That way, the weapon you have would not matter as much as the character you're playing.  So if you want to play as Mr. Rip-Off-Your-Heads-With-My-Fists Dan (Barbarian, Fighter or Paladin), or Mr. Silently-Break-Neck George (Rogue, Assassin, Monk), or any other character concept involving unarmed, all would be valid, with the differences mainly being how you go about fighting unarmed (something best left for the specific details of each class).
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57047238 wrote:
If you're crossing the street and see a city bus barreling straight toward you with 'GIVE ME YOUR WALLET!' painted across its windshield, you probably won't be reaching for your wallet.
I Don't Always Play Strikers...But When I Do, I Prefer Vampire Stay Thirsty, My Friends
This is what I believe is the spirit of D&D 4E, and my deal breaker for D&D Next: equal opportunities, with distinct specializations, in areas where conflict happens the most often, without having to worry about heavy micromanagement or system mastery. What I hope to be my most useful contributions to the D&D Community: DM Idea: Collaborative Mapping, Classless 4E (homebrew system, that hopefully helps in D&D Next development), Gamma World 7E random character generator (by yours truly), and the Concept of Perfect Imbalance (for D&D Next and other TRPGs in development) Pre-3E D&D should be recognized for what they were: simulation wargames where people could tell stories with The Best Answer to "Why 4E?" Fun vs. Engaging
Knowing what goes on in the manga, is it wrong of me to say that the actual anime was a way better piece of storytelling? And yeah, Gatsu is an amazing representation of a classic fighter, tbh I'm kicking myself for not thinking of him sooner, as Berserk is my second favorite anime of all time, right behind Iria, and Record of Lodoss War is right behind Berserk in 3rd. Orson should be the representative for the barbarian.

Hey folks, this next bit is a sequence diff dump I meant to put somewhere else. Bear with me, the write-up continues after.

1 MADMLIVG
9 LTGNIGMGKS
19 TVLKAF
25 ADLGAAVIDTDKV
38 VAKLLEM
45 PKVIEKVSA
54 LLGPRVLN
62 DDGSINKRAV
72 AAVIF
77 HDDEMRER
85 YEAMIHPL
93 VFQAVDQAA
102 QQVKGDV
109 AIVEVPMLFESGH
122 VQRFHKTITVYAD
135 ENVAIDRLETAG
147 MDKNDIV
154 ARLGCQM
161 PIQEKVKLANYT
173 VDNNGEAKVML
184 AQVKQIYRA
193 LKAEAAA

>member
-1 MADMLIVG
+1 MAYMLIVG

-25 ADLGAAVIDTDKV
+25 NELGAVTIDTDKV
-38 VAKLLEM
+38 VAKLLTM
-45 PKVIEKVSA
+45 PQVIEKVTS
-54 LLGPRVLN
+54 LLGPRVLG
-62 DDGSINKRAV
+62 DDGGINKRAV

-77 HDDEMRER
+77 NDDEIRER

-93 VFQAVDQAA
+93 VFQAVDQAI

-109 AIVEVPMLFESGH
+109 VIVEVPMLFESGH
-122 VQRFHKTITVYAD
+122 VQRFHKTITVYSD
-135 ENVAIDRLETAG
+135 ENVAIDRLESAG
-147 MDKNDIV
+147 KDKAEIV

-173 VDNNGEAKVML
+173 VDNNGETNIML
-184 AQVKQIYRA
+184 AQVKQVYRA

@Chaosfang: Do you have a superpower to either a, read my mind, or b, get smarter with every post you make? You wouldn't believe how many people I have played with that have said the martial characters should all be able to do well, not necessarily based on their weapon, but on their class method, who they are. They have in fact specifically mentioned unarmed fighting and tavern brawls in those conversations.
If Fighter A has a longsword, and Fighter B has a longsword-shaped stick, then Fighter A should still be doing better than Fighter B.



Hey, now.  Miyamoto Musashi won plenty of duels with a bokken when against a sword.



Yes, but clearly he was a higher level than his enemy and that became more significant than the weapon he was using. Saying he was better than another guy using a bokken doesn't mean he wasn't less dangerous with the bokken than with a real sword.
Owner and Proprietor of the House of Trolls. God of ownership and possession.
IIRC, 4e's Dark Sun setting had a Fighter build that got a sort of Improved Improv, becoming proficient with improvised weapons and dealing more damage with them.